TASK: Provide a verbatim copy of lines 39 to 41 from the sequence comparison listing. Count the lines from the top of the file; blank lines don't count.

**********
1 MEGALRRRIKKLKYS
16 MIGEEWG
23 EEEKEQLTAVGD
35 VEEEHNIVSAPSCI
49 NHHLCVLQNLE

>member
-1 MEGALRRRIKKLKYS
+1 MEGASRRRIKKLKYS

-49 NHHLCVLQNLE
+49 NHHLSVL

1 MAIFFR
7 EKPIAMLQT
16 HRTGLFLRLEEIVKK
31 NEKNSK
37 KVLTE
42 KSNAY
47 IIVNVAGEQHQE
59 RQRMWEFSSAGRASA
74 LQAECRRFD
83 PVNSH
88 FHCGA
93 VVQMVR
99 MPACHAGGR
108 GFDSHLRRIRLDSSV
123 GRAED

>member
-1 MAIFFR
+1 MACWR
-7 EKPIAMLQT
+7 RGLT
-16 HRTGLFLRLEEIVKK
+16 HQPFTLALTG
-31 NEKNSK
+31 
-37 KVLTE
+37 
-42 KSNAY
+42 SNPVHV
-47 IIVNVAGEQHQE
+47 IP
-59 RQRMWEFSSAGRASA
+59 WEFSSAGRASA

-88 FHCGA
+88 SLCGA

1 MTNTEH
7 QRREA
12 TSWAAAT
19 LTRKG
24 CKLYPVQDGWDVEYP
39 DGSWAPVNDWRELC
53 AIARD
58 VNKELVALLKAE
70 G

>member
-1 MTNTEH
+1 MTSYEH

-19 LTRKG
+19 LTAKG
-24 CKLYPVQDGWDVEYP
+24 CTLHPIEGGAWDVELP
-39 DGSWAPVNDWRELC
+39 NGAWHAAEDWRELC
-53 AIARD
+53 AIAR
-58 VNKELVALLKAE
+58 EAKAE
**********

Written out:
-47 IIVNVAGEQHQE
+47 IP
-59 RQRMWEFSSAGRASA